We recently sat down to shoot the breeze with New York City native son and current Executive Director of the International Center of Photography, Mark Robbins. Mark’s career as an artist and educator has been nothing short of extraordinary. He’s served as the first Curator of Architecture at the Wexner Center for the Arts in Columbus (1993-1999), Director of Design for the National Endowment for the Arts (1999-2002) under both Clinton and Bush, and most recently Dean of the School of Architecture at Syracuse University. Mark Robbins is also author of the book “Households,” which uses photography to examine the ways in which people inhabit their environments. Unsurprisingly, we found Mark to be an insightful and erudite storyteller, able to conjure up incredible imagery of growing up with a post-Robert Moses Soho as his playground, illustrate why nostalgia sucks and go in deep on why the unexpected is a city’s greatest friend.
Podcast: Play in new window
Portrait of Mark Robbins by Craig LaCourt for On the Real. www.craiglacourt.com.
We took a trip over to the International Center for Photography to see the new exhibition, “Rise and Fall of Apartheid: Photography and the Bureaucracy of Everyday Life.” They’ve assembled a pretty stunning collection. Many of the photos address the horrendous brutality and cruelty of the segregated apartheid system, and these pictures are without question deeply stirring and upsetting.Although these images never fail to shock and outrage, what I personally found eye-opening about this particular exhibit were the photos and archival videos that depicted what daily life was like under apartheid. I’m talking about the day to day stuff that you don’t get in a history book or newspaper archive. These depict slice of life, getting-the-groceries, mundane happenings of every day existence but in the broader context of what was happening in South Africa at the time these images have a much richer and more complex resonance. It offers a glimmer of understanding how ordinary people of all colors lived, prayed, shopped, laughed, worked and died under a terrible and racist regime of government.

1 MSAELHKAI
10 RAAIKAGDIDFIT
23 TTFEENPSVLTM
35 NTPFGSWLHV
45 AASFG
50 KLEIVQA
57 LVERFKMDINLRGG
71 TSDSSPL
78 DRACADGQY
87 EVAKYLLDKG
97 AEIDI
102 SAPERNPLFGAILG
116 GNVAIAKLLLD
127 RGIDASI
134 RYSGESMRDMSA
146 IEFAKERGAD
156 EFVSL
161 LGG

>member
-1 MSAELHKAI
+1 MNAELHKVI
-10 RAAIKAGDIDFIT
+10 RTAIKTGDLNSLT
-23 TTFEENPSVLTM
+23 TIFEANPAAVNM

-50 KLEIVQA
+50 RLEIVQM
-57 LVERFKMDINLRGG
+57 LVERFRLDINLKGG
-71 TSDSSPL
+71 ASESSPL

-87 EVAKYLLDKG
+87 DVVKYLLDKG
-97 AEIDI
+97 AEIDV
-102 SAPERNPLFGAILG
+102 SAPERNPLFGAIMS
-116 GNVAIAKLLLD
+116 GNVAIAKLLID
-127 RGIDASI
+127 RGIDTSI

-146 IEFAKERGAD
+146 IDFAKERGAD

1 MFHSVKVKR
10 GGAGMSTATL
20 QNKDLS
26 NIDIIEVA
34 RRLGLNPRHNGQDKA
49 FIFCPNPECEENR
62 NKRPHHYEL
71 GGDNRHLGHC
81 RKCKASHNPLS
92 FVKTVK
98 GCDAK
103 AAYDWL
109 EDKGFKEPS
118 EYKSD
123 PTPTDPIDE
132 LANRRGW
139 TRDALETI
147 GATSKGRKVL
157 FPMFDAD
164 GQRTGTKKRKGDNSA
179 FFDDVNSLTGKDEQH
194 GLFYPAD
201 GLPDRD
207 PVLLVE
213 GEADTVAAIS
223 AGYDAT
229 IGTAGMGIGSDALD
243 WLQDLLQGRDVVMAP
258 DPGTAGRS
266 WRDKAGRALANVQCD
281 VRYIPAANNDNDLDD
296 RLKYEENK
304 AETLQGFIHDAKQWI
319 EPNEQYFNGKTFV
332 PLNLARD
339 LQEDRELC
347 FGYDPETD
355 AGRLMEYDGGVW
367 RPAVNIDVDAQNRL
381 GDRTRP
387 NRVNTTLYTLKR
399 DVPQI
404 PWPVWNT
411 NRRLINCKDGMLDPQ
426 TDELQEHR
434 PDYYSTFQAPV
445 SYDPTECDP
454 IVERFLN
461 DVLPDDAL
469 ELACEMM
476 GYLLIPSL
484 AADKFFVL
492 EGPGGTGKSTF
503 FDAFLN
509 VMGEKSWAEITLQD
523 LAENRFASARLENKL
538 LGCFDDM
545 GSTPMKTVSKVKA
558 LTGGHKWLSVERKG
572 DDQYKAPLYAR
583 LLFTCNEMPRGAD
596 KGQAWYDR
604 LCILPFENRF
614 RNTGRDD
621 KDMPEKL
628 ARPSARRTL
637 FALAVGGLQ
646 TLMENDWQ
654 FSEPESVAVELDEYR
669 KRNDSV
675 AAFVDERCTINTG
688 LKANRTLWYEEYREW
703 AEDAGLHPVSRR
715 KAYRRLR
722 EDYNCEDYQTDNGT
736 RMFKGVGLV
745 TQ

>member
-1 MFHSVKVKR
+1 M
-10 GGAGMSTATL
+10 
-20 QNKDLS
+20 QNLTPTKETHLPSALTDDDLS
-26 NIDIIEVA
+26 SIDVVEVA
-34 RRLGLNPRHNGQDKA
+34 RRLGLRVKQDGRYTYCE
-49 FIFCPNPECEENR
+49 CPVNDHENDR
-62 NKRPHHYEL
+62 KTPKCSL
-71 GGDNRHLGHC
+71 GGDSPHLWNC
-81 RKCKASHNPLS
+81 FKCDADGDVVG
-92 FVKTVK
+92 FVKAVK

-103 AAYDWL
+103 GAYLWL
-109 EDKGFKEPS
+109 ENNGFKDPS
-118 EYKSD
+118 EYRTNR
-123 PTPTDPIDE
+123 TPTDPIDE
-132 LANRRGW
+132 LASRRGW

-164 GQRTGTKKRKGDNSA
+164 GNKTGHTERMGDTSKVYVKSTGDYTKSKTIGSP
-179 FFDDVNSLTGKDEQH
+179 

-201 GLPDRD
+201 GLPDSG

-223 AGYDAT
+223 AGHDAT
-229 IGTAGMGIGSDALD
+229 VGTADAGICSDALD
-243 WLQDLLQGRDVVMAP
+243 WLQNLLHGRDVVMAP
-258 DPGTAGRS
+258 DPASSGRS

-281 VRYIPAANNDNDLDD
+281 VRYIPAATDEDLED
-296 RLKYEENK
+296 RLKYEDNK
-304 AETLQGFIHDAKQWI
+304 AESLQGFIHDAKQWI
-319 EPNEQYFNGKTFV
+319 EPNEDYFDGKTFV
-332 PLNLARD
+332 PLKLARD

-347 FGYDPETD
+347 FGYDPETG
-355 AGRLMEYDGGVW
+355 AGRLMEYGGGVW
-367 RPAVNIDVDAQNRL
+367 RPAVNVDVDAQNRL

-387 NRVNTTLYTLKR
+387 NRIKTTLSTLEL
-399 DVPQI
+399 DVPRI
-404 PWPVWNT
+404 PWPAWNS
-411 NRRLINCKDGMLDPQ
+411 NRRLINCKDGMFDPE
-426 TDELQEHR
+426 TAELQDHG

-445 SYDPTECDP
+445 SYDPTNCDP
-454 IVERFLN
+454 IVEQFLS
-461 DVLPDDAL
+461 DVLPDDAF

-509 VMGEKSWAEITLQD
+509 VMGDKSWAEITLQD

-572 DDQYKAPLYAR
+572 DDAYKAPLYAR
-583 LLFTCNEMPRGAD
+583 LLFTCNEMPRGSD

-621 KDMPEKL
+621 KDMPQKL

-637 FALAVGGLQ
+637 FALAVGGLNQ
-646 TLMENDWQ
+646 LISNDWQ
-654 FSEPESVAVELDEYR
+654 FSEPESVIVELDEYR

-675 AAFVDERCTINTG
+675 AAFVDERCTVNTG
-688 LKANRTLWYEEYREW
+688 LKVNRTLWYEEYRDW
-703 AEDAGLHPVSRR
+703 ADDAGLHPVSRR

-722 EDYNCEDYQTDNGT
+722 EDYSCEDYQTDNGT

The ICP did an impressive job telling this story, and it’s a great facility in which to view it. It will be running through January 6th, 2013. Please go see it.